She read it with six-year-old eyes, imagining six-year-old-appropriate pictures to go along with the story. In years to come, when she rereads the series (as I'm quite certain she will) she will see different things.

For now she's content to organize quidditch games in the backyard and correct the neighbourhood children when they say they're riding on a firepower rather than a firebolt. For now she's content to pretend a concoction of orange juice and cinnamon is felix felicis (liquid luck) before her first soccer game. For now she's content to collect twigs and set up Olivander's wand shop in the play house. She's content to dress up in her robes and shout "Alohomora!" at doorknobs and carry around a copy of The Tales of Beadle the Bard while dreaming of opening up her own joke shop.

She loves the story. She loves the characters. She loves pretending she's in the story. And I think that's fine.

It's true that the deaths in the books bothered her but I think it's healthy to experience a few tragic literary deaths at a young age so that when a real tragedy strikes she has an idea of how to handle her emotions. That being said, I don't think she'll be watching the movies any time soon because I think movies are scarier than books because you're not in charge of the image being played in your mind. But I think the way she read the books made the battle seem a little less scary than it was for me. I know the deaths were more traumatic for me than they were for her. But she'll get all of that later.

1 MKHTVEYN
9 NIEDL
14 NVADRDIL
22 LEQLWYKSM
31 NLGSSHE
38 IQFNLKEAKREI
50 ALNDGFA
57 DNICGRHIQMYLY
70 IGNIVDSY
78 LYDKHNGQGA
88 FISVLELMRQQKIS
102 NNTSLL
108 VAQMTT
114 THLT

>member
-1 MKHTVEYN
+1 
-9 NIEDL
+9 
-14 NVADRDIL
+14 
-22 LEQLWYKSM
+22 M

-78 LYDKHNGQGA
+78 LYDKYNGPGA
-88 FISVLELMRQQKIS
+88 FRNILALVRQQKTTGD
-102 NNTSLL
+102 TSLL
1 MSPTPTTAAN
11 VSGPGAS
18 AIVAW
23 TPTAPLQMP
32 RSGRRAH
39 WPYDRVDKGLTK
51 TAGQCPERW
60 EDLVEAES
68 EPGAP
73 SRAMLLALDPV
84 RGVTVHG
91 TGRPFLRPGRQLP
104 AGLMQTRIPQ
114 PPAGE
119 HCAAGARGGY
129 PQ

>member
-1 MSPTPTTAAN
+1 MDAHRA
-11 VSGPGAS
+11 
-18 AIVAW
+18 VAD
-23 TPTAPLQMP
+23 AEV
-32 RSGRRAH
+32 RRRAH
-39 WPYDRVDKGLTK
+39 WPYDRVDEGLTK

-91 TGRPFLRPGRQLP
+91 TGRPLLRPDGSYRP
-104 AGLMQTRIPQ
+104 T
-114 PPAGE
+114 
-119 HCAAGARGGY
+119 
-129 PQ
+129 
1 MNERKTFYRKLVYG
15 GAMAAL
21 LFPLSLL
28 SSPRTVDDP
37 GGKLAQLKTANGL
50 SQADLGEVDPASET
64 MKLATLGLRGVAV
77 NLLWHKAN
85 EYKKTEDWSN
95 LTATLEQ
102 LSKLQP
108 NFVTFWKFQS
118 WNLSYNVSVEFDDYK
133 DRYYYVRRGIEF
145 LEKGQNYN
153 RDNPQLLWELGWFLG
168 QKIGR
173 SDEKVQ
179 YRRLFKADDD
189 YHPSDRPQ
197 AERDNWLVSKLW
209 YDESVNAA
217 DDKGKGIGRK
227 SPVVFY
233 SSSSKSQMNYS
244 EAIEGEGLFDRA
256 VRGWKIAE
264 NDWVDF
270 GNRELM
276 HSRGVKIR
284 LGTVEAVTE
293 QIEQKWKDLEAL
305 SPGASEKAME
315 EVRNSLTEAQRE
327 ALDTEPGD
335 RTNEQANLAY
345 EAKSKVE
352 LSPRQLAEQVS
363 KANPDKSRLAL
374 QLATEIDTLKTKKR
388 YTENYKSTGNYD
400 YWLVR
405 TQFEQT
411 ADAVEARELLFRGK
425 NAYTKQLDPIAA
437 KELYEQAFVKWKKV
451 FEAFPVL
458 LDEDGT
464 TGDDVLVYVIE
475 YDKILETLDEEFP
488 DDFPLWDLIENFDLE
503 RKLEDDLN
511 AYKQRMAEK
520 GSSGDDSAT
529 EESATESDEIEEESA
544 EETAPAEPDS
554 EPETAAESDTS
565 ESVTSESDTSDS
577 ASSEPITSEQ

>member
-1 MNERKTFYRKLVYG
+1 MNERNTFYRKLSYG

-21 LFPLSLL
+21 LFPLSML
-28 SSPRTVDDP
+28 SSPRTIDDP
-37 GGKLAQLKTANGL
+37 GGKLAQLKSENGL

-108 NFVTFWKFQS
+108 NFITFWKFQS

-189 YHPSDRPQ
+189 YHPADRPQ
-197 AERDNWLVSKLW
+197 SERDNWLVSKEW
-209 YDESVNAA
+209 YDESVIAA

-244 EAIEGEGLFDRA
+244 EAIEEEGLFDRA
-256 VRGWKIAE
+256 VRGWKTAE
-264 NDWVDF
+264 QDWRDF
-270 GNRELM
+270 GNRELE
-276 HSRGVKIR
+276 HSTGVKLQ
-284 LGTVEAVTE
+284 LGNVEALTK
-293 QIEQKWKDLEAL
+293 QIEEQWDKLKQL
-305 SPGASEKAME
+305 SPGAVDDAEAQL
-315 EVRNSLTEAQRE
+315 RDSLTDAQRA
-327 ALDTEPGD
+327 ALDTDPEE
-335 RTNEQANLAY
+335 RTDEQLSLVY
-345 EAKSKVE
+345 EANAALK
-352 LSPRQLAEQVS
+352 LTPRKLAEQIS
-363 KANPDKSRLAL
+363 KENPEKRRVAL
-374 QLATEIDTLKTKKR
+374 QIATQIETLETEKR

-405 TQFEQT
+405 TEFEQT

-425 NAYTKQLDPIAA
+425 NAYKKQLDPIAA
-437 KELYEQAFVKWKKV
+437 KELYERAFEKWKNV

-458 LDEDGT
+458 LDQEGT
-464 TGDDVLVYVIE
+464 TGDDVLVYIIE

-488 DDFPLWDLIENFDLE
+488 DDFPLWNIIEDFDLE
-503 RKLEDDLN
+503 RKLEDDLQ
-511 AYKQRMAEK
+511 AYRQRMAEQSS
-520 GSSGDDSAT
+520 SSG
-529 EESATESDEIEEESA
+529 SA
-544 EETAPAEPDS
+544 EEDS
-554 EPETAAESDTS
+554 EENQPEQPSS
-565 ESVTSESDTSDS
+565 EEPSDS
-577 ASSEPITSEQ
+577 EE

Instead we talked a lot about Luna Lovegood. Rachel didn't like how mean people were to her. We talked about how our dynamic trio—Harry, Ron, and Hermione—all seemed to think she was a little odd as well but once they got to know her they really liked her. So that's how we should treat everyone—we should get to know them before we judge them and we shouldn't ever treat them poorly even if they seem different from us because that doesn't feel good.

We talked about Snape and what a complex character he is. Is he good? Is he bad? I don't know. He's definitely bad. No, he's good! People are hard to figure out and no person is all good or all bad. Also, repentance is possible—you can change your life for the better even after you make terrible mistakes like going all death-eatery.

We talked about Grumpy Harry. She didn't like him for a while. Teenagers can be really dumb. But he gets over himself eventually.